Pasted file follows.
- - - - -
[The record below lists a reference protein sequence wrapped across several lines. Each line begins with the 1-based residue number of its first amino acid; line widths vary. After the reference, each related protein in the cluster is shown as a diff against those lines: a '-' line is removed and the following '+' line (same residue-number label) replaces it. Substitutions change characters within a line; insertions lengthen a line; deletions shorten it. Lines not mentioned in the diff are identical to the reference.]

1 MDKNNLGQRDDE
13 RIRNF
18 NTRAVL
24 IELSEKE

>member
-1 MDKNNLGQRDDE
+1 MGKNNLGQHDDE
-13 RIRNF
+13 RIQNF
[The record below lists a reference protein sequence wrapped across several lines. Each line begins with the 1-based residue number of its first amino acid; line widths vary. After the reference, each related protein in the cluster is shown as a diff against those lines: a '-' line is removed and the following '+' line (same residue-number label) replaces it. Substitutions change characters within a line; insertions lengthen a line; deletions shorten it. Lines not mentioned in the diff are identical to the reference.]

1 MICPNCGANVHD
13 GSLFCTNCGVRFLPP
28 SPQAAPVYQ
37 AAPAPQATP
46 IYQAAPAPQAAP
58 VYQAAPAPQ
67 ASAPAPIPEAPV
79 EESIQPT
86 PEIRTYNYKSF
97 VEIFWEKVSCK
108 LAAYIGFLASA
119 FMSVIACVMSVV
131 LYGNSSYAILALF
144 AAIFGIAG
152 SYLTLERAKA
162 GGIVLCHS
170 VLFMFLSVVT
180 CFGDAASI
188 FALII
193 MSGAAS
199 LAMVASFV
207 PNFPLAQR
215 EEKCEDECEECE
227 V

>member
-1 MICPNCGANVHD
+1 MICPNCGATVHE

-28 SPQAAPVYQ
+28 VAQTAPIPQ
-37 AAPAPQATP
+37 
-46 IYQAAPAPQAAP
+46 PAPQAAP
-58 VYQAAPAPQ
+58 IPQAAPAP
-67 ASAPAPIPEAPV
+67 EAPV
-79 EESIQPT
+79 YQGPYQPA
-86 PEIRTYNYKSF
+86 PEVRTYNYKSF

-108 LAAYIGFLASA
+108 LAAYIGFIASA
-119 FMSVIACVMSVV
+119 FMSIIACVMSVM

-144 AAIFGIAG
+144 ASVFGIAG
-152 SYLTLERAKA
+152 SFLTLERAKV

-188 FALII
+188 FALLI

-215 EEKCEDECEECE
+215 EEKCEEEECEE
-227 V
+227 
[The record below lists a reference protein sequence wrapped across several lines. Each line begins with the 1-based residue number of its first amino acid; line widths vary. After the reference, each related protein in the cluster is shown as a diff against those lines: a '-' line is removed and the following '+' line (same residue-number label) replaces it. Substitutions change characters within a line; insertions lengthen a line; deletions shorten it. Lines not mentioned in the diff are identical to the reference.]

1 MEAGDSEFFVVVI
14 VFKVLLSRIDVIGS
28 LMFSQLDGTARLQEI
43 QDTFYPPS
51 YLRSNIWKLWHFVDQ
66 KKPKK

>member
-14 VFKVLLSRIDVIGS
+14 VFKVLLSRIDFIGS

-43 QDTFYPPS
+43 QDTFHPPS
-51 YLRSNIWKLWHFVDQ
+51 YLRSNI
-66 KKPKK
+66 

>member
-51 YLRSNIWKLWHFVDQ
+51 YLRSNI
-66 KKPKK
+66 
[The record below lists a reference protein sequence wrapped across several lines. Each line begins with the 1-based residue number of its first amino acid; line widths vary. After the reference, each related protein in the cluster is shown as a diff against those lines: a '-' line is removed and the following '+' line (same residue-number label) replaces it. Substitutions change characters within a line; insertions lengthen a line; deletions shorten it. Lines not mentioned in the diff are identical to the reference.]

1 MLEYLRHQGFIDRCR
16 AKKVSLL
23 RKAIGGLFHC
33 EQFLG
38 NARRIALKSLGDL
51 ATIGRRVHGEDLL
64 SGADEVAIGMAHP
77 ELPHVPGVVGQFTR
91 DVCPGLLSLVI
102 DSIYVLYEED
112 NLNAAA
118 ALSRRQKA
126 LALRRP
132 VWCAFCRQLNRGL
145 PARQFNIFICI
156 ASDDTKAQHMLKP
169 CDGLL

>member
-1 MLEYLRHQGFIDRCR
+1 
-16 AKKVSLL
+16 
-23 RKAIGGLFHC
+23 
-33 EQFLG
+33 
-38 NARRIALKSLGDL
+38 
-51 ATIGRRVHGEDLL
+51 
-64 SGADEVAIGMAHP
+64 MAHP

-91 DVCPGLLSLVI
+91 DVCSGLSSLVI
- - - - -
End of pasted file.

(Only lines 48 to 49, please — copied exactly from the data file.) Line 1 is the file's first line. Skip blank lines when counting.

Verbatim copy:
+67 EAPV
-79 EESIQPT